A lot or a little?
The parents' guide to what's in this book.
What parents need to know
Parents need to know that Serious Moonlight is a young adult romance from Jenn Bennett, who once again tackles tough topics such as loss, grief, self-harm, and disability. In this story, two older teens who once hooked up without knowing each other's names rekindle their friendship -- and more -- after they work at the same Seattle hotel. The main characters, who are 18 and 19, both have medical conditions (she's got severe sleep issues that point to narcolepsy, and he's partially deaf), and there's positive representation of Japanese American culture, since the love interest discusses his grandparents' treatment during the Japanese internment of World War II. The language is occasionally strong ("f--k," "s--t," "a--hole," etc.), and the romance builds up to a consensual sexual relationship.
- Parents say
- Kids say
What's the story?
SERIOUS MOONLIGHT, best-selling author Jenn Bennett's fourth young adult romance, follows homeschooled orphan Birdie Lindberg, who ends up working at the same grand Seattle hotel as her handsome one-time hookup Daniel Aoki. Clever Birdie, who lives with her recently widowed grandfather on Bainbridge Island (a ferry ride away from Seattle), loves detective novels and true crime mysteries. When Daniel, who's a talented magician, suggests they team up to figure out if a mysterious hotel patron is actually a reclusive, internationally renowned author who always uses a pen name, she can't resist. Sparks -- and problems -- ensue as Birdie and Daniel grow closer and begin to solve the hotel mystery, with a little help from Birdie's honorary godmother (her late mother's best friend) and delicious pie at their favorite city diner, Serious Moonlight.
Is it any good?
This is a swoon-worthy but substantial teen romance from one of the genre's most capable authors, Jenn Bennett. It's an ideal pick for fans of Gayle Forman, Brigid Kemmerer, and Jandy Nelson. One of the best aspects of the story is how prominent a role Seattle plays in it, offering precise details about locations and landmarks where Birdie and Daniel meet up, as well as a fascinating exploration of how Japanese Americans in the Pacific Northwest connect with their culture -- particularly the haunting past of Japanese internment during World War II. Birdie and Daniel's relationship is somewhat backward: They hooked up one sweet but then awkward time and only really get to know each other months later when they become co-workers. But Bennett makes it clear that while attraction can be immediate, real friendship and love take time.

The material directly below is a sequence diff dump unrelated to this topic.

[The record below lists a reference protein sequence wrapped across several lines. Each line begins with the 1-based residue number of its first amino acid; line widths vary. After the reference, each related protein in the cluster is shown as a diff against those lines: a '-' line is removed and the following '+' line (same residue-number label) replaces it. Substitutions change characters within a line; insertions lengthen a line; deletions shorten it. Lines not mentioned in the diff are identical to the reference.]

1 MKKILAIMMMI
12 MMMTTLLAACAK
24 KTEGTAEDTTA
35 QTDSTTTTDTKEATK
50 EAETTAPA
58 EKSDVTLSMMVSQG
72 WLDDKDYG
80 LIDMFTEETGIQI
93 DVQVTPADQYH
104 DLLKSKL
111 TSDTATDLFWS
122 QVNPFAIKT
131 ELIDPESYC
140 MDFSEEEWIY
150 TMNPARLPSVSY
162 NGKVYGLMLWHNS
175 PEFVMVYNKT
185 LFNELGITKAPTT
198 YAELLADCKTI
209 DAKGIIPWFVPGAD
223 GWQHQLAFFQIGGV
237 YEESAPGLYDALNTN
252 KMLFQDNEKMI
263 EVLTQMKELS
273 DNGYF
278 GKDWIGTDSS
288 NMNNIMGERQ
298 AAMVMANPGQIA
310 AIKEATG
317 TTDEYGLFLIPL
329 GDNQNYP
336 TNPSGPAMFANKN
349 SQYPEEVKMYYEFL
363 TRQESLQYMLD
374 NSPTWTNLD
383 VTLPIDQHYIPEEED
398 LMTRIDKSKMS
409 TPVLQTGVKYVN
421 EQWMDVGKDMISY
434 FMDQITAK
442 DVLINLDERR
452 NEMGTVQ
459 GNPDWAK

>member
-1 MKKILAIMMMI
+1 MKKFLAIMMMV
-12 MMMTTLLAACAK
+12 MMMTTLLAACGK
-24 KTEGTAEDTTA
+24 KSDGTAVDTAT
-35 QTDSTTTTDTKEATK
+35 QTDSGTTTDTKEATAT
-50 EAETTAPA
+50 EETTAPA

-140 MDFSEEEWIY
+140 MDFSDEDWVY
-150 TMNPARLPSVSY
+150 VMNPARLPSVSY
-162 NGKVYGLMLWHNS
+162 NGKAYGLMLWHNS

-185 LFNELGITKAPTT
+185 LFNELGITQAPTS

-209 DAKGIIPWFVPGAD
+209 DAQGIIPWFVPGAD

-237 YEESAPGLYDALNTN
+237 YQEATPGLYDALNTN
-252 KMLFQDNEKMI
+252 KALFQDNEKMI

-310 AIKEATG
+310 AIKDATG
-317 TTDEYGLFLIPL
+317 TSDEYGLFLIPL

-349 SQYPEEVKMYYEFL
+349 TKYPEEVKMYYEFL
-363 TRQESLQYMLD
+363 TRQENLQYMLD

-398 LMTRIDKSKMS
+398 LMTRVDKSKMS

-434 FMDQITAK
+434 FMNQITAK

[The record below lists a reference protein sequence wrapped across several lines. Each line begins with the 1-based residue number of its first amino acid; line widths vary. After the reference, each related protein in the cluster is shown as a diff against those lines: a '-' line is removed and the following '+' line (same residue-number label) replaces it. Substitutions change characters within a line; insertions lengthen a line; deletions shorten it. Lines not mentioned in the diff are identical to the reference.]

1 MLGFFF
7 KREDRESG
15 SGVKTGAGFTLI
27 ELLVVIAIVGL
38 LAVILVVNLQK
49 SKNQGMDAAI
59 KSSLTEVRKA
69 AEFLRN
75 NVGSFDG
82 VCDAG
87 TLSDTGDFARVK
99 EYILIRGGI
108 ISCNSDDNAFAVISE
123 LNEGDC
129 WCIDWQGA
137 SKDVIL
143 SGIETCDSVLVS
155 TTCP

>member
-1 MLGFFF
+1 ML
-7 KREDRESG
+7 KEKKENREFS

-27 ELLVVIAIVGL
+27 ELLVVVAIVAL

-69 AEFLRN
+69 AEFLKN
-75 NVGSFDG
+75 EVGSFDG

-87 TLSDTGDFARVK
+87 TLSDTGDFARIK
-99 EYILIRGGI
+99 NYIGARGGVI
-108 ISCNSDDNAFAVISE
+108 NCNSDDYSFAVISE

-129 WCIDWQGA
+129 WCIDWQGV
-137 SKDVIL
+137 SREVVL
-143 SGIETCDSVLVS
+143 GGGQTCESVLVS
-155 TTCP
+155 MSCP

There's a lot going on between Birdie -- possible narcoleptic and obsessive lover of mysteries with a sad and unconventional upbringing -- and Daniel -- partially deaf magic aficionado overcoming his own sadness. This isn't a lightweight romance where the teens' biggest concerns are based on class or social status; these two have uppercase problems, but they manage to acknowledge and overcome their issues. Bennett's romances are always memorable for dealing with heavy topics in a nuanced and considerate way, and this one is no exception. The mystery-solving, the conversations over pie, and the vulnerability Birdie and Daniel show are just a few examples of how their relationship is based on more than superficial attraction. Bennett writes lovely, sex-positive teen romances for mature readers ready for more than fairy tale happily-ever-afters.
Talk to your kids about ...
Families can talk about the appeal of realistic contemporary novels like Serious Moonlight. Why are they so popular with teens. What makes them relatable?
Which characters, if any, do you consider role models in the book? What character strengths do they exemplify?
How are sex and romance portrayed in Serious Moonlight? What do you think of Birdie and Daniel's relationship?
Discuss the different kinds of diversity depicted in the book. Why is there a push for more representations of diversity in children's literature?
- Author: Jenn Bennett
- Genre: Contemporary Fiction
- Topics: Friendship
- Book type: Fiction
- Publisher: Simon Pulse
- Publication date: April 16, 2019
- Publisher's recommended age(s): 14 - 18
- Number of pages: 432
- Available on: Paperback, Nook, Audiobook (unabridged), Hardback, iBooks, Kindle
- Last updated: June 19, 2019
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